HIS coaching career has come full circle and Malky Thomson finds himself back in familiar surroundings once again. He is older, wiser and has life experiences as well as football ones to pass on to those under his guidance.

As he has dotted across the country and around the globe, a stop off at Rangers has never been far away for the 50-year-old. Now he is settled and has another new position as Head of the Intermediate Academy.

He can count Celtic, Hibernian, Inverness and Dundee United as previous clubs in Scotland from yesteryear, while he also had a youth role at Birmingham City. There were stints with Limerick and Al-Alhi before a switch to Blackpool to work with Barry Ferguson, as he did at Clyde a couple of years ago.

Thomson now finds himself back in blue once again. This time, he is arguably even better prepared and qualified as he looks to inspire the next generation of Ibrox stars.

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“I have been really fortunate in that I have had the chance to work at a number of different levels,” he told SportTimes. “I started off way back working with the SFA and learned how to put a session together and make sure there is a flow to it and a theme to it.

“I think you progress on and I was fortunate to get the chance to go and coach at 18s, Reserves and then go into first team level.

“For me, my journey has gone full circle and I am at an age where I am confident in terms of everything about football and what it does take to get to a first team.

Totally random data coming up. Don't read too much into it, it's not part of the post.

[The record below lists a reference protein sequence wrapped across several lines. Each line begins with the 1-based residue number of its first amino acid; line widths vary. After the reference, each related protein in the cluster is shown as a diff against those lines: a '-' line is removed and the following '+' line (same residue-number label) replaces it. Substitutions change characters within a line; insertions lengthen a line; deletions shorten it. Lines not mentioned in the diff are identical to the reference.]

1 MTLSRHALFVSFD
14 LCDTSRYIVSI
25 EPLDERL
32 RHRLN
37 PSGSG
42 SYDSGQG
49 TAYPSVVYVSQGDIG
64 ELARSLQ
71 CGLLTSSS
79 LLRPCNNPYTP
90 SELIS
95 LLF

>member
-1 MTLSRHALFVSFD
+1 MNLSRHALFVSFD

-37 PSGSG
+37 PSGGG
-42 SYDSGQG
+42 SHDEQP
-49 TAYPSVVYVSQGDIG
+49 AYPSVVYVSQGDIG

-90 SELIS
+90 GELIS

“I think it is good for the kids to have a coach that has got a bit of experience, that has been at every level and understands it.

“It is not just understanding you have to be great to play first team football, there are other attributes that make you a well-rounded individual.”

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Of the myriad of coaching positions that adorn Thomson’s CV, there is one – his season in charge of Indian outfit Salgaocar – that stands out. It was brief, but it was memorable.

The local cuisine and culture took some time for Thomson to become accustomed to, while differing strategies at a community-focused club meant it was best for both parties to ultimately go their separate ways.

“It was a strange one,” Thomson said. “I got offered the job out in Goa with a team called Salgaocar and it was too good an opportunity for me to turn down.

“I had already worked in Asia, I was in Dubai for a number of years with David O’Leary and Roy Aitken, so to get the chance to go to India, I thought ‘what a great opportunity, let’s go and see what it is about’.

“The experience I gained from working in Asia was great so it gave me confidence to go in there and it was a fantastic opportunity. It definitely taught me a lot about myself.

“You go out there and you are on your own so you have got to make friends and acquaintances and contacts.

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“You have to work with the players and find a balance, a common denominator between them and you to get your message across. It was a really good experience and one that definitely helps me in this role.”